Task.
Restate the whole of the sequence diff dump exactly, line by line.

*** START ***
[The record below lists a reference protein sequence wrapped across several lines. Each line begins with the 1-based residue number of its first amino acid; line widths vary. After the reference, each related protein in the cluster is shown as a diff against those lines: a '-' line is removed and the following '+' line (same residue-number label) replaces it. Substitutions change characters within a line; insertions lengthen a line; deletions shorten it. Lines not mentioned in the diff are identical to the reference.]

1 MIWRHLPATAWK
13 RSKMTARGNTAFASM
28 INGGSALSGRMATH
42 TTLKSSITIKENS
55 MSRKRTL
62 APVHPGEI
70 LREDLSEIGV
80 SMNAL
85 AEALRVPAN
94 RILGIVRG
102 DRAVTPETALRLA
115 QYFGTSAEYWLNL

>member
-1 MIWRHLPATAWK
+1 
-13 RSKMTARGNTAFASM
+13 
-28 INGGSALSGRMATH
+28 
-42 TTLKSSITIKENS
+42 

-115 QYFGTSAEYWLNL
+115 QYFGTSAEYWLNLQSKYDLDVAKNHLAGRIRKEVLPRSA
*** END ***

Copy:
[The record below lists a reference protein sequence wrapped across several lines. Each line begins with the 1-based residue number of its first amino acid; line widths vary. After the reference, each related protein in the cluster is shown as a diff against those lines: a '-' line is removed and the following '+' line (same residue-number label) replaces it. Substitutions change characters within a line; insertions lengthen a line; deletions shorten it. Lines not mentioned in the diff are identical to the reference.]

1 MIWRHLPATAWK
13 RSKMTARGNTAFASM
28 INGGSALSGRMATH
42 TTLKSSITIKENS
55 MSRKRTL
62 APVHPGEI
70 LREDLSEIGV
80 SMNAL
85 AEALRVPAN
94 RILGIVRG
102 DRAVTPETALRLA
115 QYFGTSAEYWLNL

>member
-1 MIWRHLPATAWK
+1 
-13 RSKMTARGNTAFASM
+13 
-28 INGGSALSGRMATH
+28 
-42 TTLKSSITIKENS
+42 

-115 QYFGTSAEYWLNL
+115 QYFGTSAEYWLNLQSKYDLDVAKNHLAGRIRKEVLPRSA